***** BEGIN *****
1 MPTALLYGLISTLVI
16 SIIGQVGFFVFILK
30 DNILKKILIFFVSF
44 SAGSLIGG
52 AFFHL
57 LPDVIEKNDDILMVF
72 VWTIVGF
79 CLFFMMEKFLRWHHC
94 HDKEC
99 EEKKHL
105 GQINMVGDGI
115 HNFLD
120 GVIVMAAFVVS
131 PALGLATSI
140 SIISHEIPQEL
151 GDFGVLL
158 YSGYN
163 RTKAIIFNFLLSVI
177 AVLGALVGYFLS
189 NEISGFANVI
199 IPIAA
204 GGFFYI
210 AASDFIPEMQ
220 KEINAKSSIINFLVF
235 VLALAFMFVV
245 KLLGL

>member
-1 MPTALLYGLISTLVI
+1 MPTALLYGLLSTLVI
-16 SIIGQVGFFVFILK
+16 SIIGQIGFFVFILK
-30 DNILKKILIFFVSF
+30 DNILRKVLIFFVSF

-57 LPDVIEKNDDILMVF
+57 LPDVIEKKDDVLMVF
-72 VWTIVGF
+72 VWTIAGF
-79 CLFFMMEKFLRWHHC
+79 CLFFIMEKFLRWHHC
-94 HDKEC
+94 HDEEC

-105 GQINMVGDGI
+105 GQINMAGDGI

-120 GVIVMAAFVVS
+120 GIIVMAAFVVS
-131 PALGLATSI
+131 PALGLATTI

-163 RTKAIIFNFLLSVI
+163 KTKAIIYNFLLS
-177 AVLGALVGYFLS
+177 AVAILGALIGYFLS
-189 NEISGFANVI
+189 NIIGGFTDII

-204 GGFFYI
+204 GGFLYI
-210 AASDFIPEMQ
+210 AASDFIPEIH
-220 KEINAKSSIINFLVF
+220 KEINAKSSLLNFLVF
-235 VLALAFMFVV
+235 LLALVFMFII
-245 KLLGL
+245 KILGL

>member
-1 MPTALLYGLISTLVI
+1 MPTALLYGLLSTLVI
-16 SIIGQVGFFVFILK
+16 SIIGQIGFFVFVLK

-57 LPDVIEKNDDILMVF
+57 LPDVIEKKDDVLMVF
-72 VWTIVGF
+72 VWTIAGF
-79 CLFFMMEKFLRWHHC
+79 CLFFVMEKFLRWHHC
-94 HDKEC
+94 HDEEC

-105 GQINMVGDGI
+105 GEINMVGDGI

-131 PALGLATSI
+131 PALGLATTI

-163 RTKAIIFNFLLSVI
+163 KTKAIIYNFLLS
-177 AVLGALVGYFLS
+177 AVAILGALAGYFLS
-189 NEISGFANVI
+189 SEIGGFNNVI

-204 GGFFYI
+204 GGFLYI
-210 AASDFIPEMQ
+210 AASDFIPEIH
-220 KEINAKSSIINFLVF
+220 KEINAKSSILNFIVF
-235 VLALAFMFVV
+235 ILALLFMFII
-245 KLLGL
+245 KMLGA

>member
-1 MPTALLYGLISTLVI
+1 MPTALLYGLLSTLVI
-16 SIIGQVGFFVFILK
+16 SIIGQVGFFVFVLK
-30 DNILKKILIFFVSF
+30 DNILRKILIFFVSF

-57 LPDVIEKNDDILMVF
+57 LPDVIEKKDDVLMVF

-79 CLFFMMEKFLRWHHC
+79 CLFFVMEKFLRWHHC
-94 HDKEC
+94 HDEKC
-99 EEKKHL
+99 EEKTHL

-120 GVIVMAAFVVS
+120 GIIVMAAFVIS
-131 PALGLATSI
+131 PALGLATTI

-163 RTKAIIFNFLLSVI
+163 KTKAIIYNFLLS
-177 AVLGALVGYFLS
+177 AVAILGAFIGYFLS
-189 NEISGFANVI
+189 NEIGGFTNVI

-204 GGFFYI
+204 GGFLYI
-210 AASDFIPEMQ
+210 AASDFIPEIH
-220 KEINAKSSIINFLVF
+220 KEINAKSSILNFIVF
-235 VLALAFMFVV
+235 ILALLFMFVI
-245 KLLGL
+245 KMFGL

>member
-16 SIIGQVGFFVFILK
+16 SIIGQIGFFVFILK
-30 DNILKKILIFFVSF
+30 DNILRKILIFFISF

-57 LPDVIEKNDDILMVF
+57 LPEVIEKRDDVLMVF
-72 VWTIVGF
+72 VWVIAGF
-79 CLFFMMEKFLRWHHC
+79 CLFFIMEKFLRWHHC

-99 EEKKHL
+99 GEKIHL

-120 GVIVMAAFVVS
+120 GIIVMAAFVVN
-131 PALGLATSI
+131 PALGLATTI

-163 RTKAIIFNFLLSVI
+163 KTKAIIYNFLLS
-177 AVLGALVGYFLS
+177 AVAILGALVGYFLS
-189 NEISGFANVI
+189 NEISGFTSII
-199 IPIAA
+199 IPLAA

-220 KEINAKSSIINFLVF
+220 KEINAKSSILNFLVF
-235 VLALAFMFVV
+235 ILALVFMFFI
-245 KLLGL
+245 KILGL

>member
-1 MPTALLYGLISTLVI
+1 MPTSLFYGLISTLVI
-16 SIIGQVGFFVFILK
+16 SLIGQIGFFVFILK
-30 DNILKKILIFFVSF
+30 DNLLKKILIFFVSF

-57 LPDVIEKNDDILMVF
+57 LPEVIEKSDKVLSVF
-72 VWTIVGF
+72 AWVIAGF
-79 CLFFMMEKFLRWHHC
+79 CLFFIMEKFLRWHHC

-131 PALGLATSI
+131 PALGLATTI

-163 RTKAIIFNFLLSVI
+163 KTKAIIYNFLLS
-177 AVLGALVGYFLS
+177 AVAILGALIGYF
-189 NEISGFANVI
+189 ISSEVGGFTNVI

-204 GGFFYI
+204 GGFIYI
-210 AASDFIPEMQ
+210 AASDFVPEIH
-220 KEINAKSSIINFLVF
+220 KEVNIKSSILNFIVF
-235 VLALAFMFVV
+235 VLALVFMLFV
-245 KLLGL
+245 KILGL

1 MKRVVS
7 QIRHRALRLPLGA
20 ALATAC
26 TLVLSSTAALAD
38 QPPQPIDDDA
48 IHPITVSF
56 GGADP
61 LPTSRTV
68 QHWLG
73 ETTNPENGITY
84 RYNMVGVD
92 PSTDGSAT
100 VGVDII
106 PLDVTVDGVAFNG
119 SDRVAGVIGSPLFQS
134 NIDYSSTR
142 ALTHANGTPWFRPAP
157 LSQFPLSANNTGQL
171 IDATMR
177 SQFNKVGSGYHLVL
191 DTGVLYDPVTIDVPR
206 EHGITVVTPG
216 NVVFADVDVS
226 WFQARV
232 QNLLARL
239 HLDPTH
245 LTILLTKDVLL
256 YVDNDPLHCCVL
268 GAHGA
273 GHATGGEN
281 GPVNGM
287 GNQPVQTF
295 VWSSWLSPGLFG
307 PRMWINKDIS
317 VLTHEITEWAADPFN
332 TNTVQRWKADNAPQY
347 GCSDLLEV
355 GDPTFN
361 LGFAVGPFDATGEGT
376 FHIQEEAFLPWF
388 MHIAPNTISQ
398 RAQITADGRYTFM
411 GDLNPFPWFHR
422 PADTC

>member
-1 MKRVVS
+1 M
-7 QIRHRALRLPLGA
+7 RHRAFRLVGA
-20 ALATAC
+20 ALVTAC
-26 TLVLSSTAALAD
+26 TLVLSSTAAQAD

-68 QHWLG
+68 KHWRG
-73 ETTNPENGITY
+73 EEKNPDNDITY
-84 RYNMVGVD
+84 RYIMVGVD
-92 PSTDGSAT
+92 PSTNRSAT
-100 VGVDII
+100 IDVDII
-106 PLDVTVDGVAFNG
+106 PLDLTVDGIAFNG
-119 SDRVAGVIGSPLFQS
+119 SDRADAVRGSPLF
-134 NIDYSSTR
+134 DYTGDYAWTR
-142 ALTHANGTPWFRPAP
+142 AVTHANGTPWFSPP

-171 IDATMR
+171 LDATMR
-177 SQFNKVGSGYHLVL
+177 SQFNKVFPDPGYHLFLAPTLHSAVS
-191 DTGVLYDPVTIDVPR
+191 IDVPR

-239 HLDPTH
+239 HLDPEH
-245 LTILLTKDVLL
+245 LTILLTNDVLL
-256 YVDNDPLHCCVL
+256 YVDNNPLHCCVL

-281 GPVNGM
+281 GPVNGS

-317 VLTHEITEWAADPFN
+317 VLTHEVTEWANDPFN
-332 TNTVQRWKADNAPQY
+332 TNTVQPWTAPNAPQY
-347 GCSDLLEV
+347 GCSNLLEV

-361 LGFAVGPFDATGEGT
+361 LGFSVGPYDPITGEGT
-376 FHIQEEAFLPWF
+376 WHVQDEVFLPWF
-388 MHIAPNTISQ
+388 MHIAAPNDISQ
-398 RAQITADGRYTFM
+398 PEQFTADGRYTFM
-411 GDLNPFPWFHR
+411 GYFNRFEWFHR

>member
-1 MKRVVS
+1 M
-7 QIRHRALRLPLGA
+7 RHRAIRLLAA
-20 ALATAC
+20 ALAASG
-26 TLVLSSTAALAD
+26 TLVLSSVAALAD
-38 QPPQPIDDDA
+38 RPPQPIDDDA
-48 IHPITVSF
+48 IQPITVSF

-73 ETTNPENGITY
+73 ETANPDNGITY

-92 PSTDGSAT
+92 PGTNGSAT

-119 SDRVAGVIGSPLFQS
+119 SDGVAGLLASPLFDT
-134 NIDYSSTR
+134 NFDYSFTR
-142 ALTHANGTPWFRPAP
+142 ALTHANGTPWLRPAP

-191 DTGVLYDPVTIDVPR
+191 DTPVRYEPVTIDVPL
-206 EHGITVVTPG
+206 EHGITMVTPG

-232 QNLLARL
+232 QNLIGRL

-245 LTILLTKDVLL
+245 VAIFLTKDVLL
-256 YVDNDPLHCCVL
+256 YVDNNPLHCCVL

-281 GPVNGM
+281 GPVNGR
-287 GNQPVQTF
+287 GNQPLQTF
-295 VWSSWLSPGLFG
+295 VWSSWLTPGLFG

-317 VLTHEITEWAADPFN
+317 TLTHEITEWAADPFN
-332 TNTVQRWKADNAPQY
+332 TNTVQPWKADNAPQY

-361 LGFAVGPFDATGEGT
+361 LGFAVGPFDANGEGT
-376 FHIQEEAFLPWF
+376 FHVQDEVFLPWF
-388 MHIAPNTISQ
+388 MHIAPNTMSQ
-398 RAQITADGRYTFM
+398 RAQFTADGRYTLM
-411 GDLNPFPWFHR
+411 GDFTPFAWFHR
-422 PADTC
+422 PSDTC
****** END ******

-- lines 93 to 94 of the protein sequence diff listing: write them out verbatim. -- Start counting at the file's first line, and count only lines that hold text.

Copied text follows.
-235 VLALAFMFVV
+235 ILALLFMFII